Palmetto Scene

"This was Team South Carolina at our best," Haley, Sunday Morning

By T. Safdi

Car driving through flooded water

The forecast of good weather this coming week is giving authorities a sigh of relief as they continue with clean-up from Hurricane Matthew. 

One of the big concerns now is the water levels on a couple of South Carolina rivers. "The Waccamaw River is at 14 feet now. We do expect it to go to 16.7 feet by the end of this week. That is above what we had for flood levels last year," said Governor Nikki Haley at her 10 a.m. press conference on Sunday morning. The high levels will affect homes and roads. The other river of concern is Little Pee Dee River at Galivants Ferry.

Evacuees Can't Escape Hurricane Matthew

By K. Park

tree limbs on cars in Rosewood, Columbia

Even evacuees of Hurricane Matthew can not escape the relentless storm here in the Midlands. Hilton Head resident, Sherri Shumaker, left the island only to wake up to find a tree limb hanging on a power line just above her car in downtown Columbia. Should the line break her car could be severely damaged.​

“My husband is a state trooper. So, I knew if I had to leave he wasn’t going to be able to go with me." Shumaker says. "I have three cats to wrangle, so it was a lot going on.”

“Now it’s about trying to save lives”: Governor Haley, Saturday Morning

By T. Safdi

Haley at Press Conference

“Don’t plan to go home today or tomorrow,”  said Governor Haley urging all South Carolinians to say off the roads even as frustration may be setting in. 

The impact of the coastal areas overnight have been extreme rain and wind levels. Storm surge from the hurricane has been record high. At the Charleston Battery levels there were the third highest on record.

Myrtle Beach Storm Bird Used to Weathering Hurricanes

By K. Park

Caroline Carmichael at her porch window in Myrtle Beach

Palmetto Scene spoke with Myrtle Beach native Caroline "Johnnie" Carmichael, 88, about her unique hurricane traditions in her bungalow on 34th Ave, Kings Highway.

TRANSCRIPT

Caroline Carmichael “AKA Johnnie” is eighty-eight years old. Her home on Kings Highway in Myrtle Beach, South Carolina may be one of the only ones with lights on in the coming days as Hurricane Matthew approaches, but like the lady who lives there, the quiet bungalow has it’s own special history.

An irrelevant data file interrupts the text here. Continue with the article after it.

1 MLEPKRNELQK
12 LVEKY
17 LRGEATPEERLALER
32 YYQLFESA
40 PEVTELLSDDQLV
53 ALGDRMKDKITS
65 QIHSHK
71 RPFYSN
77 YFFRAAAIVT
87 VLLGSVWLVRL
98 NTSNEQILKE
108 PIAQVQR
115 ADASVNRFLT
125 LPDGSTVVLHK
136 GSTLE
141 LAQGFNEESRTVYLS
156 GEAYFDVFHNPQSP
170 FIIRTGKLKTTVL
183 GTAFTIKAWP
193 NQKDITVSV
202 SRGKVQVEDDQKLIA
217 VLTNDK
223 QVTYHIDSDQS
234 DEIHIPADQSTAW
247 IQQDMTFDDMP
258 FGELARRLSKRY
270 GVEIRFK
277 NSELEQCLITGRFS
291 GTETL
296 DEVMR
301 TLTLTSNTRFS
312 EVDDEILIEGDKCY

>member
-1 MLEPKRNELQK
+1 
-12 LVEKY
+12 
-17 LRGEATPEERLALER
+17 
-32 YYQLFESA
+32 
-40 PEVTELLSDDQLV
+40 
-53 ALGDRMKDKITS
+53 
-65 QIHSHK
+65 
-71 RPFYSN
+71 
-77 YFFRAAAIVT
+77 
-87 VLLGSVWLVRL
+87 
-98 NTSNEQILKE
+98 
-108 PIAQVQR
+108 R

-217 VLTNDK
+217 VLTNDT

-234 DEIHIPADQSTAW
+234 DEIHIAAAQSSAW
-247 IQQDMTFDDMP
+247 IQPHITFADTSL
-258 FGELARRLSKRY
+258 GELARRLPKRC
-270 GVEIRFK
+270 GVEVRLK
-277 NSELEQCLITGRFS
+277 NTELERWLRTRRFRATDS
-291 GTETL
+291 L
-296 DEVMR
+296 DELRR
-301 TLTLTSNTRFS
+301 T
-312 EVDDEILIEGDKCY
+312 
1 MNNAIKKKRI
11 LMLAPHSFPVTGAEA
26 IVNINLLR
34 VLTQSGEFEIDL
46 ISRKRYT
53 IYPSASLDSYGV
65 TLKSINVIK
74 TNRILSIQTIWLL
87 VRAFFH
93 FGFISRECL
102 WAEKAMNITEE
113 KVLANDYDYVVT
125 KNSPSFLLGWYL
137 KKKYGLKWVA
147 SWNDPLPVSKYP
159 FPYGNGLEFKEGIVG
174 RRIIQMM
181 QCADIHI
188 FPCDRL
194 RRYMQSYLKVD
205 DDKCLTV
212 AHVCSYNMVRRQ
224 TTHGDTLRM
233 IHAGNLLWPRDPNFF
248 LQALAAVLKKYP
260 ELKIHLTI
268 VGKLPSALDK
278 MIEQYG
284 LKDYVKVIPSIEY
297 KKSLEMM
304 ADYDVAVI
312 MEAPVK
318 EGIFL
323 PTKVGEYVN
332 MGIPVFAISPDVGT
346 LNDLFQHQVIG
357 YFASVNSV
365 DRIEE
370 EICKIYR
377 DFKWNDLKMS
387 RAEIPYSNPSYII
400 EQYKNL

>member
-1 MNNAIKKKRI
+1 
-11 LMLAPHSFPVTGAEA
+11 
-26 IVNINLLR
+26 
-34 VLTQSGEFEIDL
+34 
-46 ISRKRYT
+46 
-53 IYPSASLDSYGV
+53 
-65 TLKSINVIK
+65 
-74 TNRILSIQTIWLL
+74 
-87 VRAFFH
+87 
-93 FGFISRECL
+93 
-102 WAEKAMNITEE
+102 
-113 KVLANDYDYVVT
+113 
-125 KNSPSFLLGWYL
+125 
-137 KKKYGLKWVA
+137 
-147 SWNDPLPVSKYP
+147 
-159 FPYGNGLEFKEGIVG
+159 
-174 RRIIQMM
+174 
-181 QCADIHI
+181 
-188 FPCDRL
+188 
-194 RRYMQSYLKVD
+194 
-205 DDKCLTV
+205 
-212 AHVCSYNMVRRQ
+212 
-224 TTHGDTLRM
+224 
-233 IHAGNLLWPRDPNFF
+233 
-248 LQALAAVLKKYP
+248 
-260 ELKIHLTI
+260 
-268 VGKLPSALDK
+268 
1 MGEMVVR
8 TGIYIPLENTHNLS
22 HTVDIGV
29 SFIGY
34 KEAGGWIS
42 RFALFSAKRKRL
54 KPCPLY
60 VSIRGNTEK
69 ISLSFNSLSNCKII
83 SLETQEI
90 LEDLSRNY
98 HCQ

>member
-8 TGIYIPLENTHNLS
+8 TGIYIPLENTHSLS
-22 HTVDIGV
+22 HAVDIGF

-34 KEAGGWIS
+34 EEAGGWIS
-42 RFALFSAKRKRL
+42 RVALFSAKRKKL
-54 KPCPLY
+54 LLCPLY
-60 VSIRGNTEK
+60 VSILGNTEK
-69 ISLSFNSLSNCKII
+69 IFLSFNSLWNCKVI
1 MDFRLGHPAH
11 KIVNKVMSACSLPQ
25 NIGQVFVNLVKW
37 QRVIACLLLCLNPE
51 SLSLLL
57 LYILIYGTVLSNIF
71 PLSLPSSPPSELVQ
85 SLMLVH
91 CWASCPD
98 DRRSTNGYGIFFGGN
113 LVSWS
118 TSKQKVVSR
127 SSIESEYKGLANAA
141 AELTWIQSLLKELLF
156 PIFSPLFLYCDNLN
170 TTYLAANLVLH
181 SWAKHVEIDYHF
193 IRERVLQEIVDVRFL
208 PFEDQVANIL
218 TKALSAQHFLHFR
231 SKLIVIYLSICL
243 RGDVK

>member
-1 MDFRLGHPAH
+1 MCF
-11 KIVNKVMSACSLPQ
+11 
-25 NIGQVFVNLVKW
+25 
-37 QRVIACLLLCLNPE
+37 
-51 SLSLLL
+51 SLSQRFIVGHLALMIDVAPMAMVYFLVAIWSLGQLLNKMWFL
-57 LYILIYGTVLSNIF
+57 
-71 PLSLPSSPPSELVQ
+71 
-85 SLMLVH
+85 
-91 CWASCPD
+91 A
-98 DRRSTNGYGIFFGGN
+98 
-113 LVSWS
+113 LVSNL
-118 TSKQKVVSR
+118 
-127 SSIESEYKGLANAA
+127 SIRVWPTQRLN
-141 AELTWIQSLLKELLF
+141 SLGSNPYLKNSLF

“Really the best thing now is to just hunker down”: Governor Haley, Friday Evening

By K. Park

Red Cross in Columbia SC

According to the representative from the National Weather Service, Hurricane Matthew has weakened to a category two storm. Wind speeds are about 110 miles per hour, which is good news for the South Carolina coast. However, the storm has started to turn north and pass just along or potentially on the South Carolina coast, including tomorrow during the day, when it will likely be a category one storm.

Not much has changed from the early track this morning, but it is still concerning as the storm passes close to the S.C. coast.

Small Town Farm Taking Horse and Cattle Evacuations

By T. Safdi

Farm Evacuation for Horses

For Shelly Pound, it all started with a love of horses and a Facebook post. For the past few days she and her family have been helping folks from the Lowcountry bring their horses to her St. Matthews farm to protect them from Hurricane Matthew. Her motto, just to look out for each other.

Charleston Evacuee Talks Staying in a Shelter

By T. Safdi

Charleston Evacuee at the Red Cross

Adalberto Ruiz, a Charleston evacuee, is calling another place home tonight. He and his family are staying the night at a Red Cross Shelter in Columbia. The one thing he couldn't leave home without -- his birds -- who are doing well in the back of his van.

SCE&G: ‘We Are Prepared to Respond to Hurricane Matthew’

By T. Safdi

Crew Prep

“I want to assure you, we are prepared.” That's what Keller Kissam, SCE&G president of retail operations, said about efforts by the company to prepare for Hurricane Matthew.

The company has taken added measures to prepare in advance of the storm, securing an additional 250 off-system crew members to supplement the more than 2,000 employees responding to the storm. SCE&G also will continue to post information about its storm response efforts on its website, sceg.com, and through social media.

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